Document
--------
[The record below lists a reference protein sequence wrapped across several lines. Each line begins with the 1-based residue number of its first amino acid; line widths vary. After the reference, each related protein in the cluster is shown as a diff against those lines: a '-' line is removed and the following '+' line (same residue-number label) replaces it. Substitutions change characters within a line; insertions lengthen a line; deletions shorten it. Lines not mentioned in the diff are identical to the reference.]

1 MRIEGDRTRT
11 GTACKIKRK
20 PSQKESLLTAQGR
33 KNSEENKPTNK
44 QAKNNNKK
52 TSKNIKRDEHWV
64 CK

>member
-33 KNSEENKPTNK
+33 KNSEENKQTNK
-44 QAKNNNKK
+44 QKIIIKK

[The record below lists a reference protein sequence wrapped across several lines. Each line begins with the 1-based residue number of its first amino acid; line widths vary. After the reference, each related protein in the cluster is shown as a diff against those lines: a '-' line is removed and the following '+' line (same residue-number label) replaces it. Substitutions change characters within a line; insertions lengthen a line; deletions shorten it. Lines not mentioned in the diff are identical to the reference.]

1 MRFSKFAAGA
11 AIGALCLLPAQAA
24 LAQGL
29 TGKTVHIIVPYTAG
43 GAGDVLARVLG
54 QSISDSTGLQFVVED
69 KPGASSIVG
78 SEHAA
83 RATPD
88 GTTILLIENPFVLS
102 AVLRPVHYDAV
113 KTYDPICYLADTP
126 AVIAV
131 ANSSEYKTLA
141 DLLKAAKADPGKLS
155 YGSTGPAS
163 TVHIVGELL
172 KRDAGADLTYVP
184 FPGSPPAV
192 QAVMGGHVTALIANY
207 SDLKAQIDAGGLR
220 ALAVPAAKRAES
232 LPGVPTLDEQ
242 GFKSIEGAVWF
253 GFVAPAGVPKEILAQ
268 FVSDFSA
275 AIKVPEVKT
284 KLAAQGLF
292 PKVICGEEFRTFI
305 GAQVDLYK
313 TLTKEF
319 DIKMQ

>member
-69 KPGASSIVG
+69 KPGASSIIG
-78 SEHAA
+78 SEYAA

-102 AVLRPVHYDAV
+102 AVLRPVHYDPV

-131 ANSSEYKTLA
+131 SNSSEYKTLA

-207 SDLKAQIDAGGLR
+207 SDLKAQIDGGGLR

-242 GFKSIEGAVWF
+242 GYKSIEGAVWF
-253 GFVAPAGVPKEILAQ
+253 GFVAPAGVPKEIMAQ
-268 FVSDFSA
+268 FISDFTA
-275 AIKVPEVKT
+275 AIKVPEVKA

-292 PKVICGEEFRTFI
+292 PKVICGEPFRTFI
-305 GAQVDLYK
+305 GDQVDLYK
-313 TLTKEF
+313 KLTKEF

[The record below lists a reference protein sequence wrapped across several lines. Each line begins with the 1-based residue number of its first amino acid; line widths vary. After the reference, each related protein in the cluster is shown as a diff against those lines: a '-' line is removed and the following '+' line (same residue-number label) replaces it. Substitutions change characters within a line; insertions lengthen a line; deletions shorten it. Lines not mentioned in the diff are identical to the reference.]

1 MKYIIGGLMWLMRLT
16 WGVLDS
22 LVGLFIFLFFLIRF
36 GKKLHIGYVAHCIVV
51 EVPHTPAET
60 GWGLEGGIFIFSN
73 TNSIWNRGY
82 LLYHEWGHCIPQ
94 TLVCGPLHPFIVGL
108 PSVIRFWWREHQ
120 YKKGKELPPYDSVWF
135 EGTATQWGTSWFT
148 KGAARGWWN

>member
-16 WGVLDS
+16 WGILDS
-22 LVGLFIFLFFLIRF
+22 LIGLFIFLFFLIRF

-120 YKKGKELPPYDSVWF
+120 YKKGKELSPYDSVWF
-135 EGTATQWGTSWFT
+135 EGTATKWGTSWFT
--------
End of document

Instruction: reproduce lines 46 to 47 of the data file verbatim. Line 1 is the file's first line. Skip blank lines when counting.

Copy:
319 DIKMQ

>member